Hedda Hopper (Elda Furry)

Hedda Hopper

Hedda Hopper was born Elda Furry in Hollidaysburg, Pennsylvania, the daughter of Margaret (née Miller 1856-1941) and David Furry, a butcher, both members of the German Baptist Brethren. Her siblings included Dora, Sherman, Cameron, Edgar, Frank and Margaret. Her family was of Pennsylvania Dutch (German) descent. The family moved to Altoona when Elda was three. She eventually ran away to New York City and began her career in the chorus on the Broadway stage. Hopper was not successful in this venture, even getting the axe by the renowned Shubert Brothers. Florenz Ziegfeld called the aspiring starlet a “clumsy cow” and brushed off her pleas for a slot in his lavish Follies. After a few years, she joined the theater company of matinee idol DeWolf Hopper, whom she called “Wolfie” and would later marry. She remained in the chorus and they toured the country. While in the Hopper company, she realized that chorus and understudy jobs were not acting. She wanted to act, and she knew she would have to prove herself before she could hope to get anywhere in the theater. Hearing that Edgar Selwyn was casting his play The Country Boy for a road tour, she went to his office and talked him into letting her audition for the lead. She was given the role and that show toured for thirty-five weeks through forty-eight states. She studied singing during the summer and, in the fall, toured with The Quaker Girl in the second lead, the prima donna role. The show closed in Albany. In 1913, she became the fifth wife of DeWolf Hopper, whose previous wives were named Ella, Ida, Edna and Nella. The similarity in names caused some friction, as he would sometimes call Elda by the name of one of his former wives. Consequently, Elda Hopper paid a numerologist $10 to tell her what name she should use, and the answer was “Hedda”. She began acting in silent movies in 1915. Her motion picture debut was in The Battle of Hearts (1916) with William Farnum. She appeared in more than 120 movies over the following twenty-three years, usually portraying society women.

As her movie career waned in the mid-1930s, Hopper looked for other sources of income. In 1937, she was offered the chance of a lifetime and embarked on a career doing something she was quite adept at: gossip. Her gossip column called “Hedda Hopper’s Hollywood” debuted in the Los Angeles Times on February 14 (St. Valentine’s Day), 1938. After years of struggling as an actress, she had finally found her niche. She christened the home she purchased in Beverly Hills “The House That Fear Built”. She maintained a notorious if self-serving rivalry with the longer-established and better-liked Louella Parsons, who had formerly been friendly, sometimes even passing Hopper information. Hopper and Parsons became arch rivals competing fiercely, and often nastily, for the title “Queen of Hollywood”, although those who knew both agreed that Hopper, a former actress, was far more vicious and unforgiving in her dealings with those who displeased her than rivals Parsons and Sheilah Graham were ever known to be. Hopper had an acting role in a radio soap opera, playing Portia Brent on the Blue Network’s Brenthouse beginning in February 1939.[13] She debuted as host of her own radio program, The Hedda Hopper Show, November 6, 1939. Sponsored by Sunkist, she was heard on CBS three times a week for 15 minutes until October 30, 1942. From October 2, 1944 to September 3, 1945, Armour Treet sponsored a once-a-week program. On September 10, 1945, she moved to ABC, still sponsored by Armour, for a weekly program that continued until June 3, 1946. Hopper moved back to CBS October 5, 1946, with a weekly 15-minute program, This Is Hollywood, sponsored by Procter & Gamble. It ran until June 28, 1947.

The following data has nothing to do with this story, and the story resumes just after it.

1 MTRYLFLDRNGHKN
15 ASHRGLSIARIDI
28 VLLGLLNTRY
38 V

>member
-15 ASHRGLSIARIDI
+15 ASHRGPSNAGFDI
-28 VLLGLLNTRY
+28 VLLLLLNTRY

Expanding to 30 minutes on NBC, she was host of a variety series, The Hedda Hopper Show, broadcast from October 14, 1950 to November 11, 1950 on Saturdays, then from November 19, 1950 to May 20, 1951 on Sundays. This program featured music, talk and dramatized excerpts from movies with well-known guests, such as Broderick Crawford doing a scene from All the King’s Men. On January 10, 1960, a television special, Hedda Hopper’s Hollywood, aired on NBC. Hosted by Hopper, guest interviews included a remarkably eclectic mix of past, current and future stars: Lucille Ball (a longtime friend of Hopper), Francis X. Bushman, Liza Minnelli, John Cassavetes, Robert Cummings, Marion Davies (her last public appearance), Walt Disney, Janet Gaynor, Bob Hope, Hope Lange, Anthony Perkins, Debbie Reynolds, James Stewart, and Gloria Swanson. Hopper had several acting roles during the latter part of her career, including brief cameo appearances as herself in the movie Sunset Boulevard (1950) and The Patsy (1964), as well as episodes of The Martha Raye Show, I Love Lucy, The Ford Show, Starring Tennessee Ernie Ford, and The Beverly Hillbillies, starring Buddy Ebsen. Her autobiography, From Under My Hat (Doubleday, 1952) was followed by The Whole Truth and Nothing But (1962), also published by Doubleday. She remained active as a writer until her death, producing six daily columns and a Sunday column for the Chicago Tribune syndicate, as well as writing articles for celebrity magazines such as Photoplay. Hopper died on February 1, 1966, of double pneumonia at the age of 80 in Cedars of Lebanon Hospital in Hollywood. She is buried at Rose Hill Cemetery, Altoona, Pennsylvania. For her contribution to the motion picture industry, Hopper has a star on the Hollywood Walk of Fame at 6313½ Hollywood Boulevard in Hollywood.

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Born

  • May, 02, 1885
  • USA
  • Hollidaysburg, Pennsylvania

Died

  • February, 01, 1966
  • USA
  • Hollywood, California

Cause of Death

  • pneumonia

Cemetery

  • Rose Hill Cemetery
  • Altoona, Pennsylvania
  • USA

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